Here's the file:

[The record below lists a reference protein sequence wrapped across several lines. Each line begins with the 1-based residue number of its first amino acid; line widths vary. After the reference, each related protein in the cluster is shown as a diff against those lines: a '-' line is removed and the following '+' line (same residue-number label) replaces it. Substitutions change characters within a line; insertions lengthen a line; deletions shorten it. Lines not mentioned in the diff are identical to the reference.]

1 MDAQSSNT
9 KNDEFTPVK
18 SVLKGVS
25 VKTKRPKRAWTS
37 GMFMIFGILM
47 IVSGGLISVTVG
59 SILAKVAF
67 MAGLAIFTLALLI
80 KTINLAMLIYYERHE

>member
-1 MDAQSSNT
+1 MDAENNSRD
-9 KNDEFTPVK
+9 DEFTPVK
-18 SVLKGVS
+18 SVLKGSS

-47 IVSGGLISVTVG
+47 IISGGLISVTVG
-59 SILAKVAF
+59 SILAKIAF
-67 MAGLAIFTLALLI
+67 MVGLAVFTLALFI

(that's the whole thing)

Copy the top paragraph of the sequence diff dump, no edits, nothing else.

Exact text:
[The record below lists a reference protein sequence wrapped across several lines. Each line begins with the 1-based residue number of its first amino acid; line widths vary. After the reference, each related protein in the cluster is shown as a diff against those lines: a '-' line is removed and the following '+' line (same residue-number label) replaces it. Substitutions change characters within a line; insertions lengthen a line; deletions shorten it. Lines not mentioned in the diff are identical to the reference.]